EPA SAP Meeting On Children & CCA In December
**2/23/04 UPDATE** Scientific Advisory Panel (SAP) report (called Minutes) which incorporates the contents discussed at this December 3-5 meeting have been given to EPA and are posted on the SAP website. The decision whether or not to uphold the preliminary risk assessment of children's short and long-term exposure to CCA-treated wood is now back in the EPA's court.
EPA's FIFRA Scientific Advisory Panel (SAP) is having an open meeting on December 3-5, 2003 in Arlington, VA to discuss the EPA's draft report on:
"Probabilistic Exposure and Risk Assessment for Children Who Contact CCA-Treated Wood on Playsets and Decks and CCA-Containing Soil Around These Structures".
Oral Public Comments will be heard at the meeting from 9am - 12pm on Thursday, December 4.
For those who cannot make it to the meeting - you may also submit your comments to the EPA using Docket No. OPP-2003-0316 preferably by November 25, but no later than December 3. You may also send your comments to Beyond Pesticides by December 2 for hand delivery to the EPA meeting.
INSIDE ANALYSIS: RELEVANCE OF THIS MEETING
In this important
meeting the SAP will either approve or criticize the methodology and conclusions
reached by the EPA in its draft report on CCA hazards to children and
will basically determine SAP recommendations to the EPA on this issue.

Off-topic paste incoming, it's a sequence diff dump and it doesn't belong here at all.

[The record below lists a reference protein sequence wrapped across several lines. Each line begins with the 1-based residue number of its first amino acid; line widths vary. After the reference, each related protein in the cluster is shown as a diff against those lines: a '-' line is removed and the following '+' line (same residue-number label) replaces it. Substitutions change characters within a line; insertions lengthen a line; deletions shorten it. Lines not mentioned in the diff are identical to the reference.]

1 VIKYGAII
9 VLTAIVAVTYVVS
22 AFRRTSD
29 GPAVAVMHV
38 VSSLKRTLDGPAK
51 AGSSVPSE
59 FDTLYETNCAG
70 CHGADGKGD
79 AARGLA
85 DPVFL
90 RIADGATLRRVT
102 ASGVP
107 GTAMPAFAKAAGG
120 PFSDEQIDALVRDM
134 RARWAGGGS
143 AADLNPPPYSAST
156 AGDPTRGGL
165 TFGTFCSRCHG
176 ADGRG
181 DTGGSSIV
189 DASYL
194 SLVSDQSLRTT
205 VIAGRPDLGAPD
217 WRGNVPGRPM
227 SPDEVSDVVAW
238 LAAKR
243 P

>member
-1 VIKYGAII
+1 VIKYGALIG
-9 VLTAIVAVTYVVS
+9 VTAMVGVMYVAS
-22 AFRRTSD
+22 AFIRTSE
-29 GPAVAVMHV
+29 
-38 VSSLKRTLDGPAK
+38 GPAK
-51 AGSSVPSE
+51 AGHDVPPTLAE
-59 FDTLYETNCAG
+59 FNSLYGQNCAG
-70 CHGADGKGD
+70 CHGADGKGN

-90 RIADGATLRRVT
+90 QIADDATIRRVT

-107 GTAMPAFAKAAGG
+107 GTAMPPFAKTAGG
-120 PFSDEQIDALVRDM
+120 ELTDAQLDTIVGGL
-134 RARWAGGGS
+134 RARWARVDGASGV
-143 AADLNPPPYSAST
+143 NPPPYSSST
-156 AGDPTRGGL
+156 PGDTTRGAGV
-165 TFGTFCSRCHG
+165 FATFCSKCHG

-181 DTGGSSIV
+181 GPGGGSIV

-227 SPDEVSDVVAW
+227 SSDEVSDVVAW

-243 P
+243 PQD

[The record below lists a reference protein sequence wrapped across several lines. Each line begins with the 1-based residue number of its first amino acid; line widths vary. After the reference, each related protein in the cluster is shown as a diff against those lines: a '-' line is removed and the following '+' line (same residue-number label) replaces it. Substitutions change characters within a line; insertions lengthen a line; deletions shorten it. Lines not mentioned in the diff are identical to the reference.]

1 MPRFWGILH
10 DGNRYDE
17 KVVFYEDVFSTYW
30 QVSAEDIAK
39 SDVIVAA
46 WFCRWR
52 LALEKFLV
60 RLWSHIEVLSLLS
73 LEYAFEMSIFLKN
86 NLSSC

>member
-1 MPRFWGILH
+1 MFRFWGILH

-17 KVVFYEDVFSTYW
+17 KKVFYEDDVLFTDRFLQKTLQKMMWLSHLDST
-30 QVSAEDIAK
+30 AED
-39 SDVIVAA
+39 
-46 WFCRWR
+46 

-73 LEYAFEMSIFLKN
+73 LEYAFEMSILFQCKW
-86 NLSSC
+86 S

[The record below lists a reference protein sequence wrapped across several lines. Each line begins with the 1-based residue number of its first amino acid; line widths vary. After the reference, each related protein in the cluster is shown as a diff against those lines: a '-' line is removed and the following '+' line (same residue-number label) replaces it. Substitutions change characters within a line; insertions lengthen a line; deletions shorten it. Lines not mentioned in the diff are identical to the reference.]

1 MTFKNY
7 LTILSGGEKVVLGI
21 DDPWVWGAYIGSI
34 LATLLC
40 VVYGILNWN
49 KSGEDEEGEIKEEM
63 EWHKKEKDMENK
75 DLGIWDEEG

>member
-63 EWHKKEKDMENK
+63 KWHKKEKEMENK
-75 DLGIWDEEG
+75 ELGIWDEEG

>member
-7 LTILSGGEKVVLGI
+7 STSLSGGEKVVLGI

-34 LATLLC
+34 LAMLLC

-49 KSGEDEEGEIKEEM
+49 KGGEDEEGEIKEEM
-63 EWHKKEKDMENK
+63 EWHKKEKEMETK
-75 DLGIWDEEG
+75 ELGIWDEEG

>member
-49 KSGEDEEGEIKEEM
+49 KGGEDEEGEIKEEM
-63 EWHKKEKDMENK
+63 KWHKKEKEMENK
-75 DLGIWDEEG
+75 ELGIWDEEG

The SAP, however, is only advisory and although the EPA
used to always follow its advice, the agency in recent years has taken
a take-it-or-leave-it approach to SAP advice.
This information is
incredibly important because as EPA itself notes in its document (p. 2-5
first paragraph) "Consumers may continue to buy and use the treated
CCA wood for as long as it is available."
THE BIG ISSUES:
Policy issues for Beyond Pesticides include the regulation of wood preservatives as a case study of the failure of EPA to adequately, and in a timely manner, protect public health and the environment. The negotiating posture of EPA on these chemicals has resulted in a lack of warning to the public about known hazards for over two decades. When EPA agreed in the 80's to allow CCA wood to continue to be sold at the retail level, it originally proposed a mandatory consumer information program and the tagging of wood. The proposal was negotiated back to a voluntary program which has result in virtually no compliance. Even under a newly negotiated warning agreement, there is inadequate notice.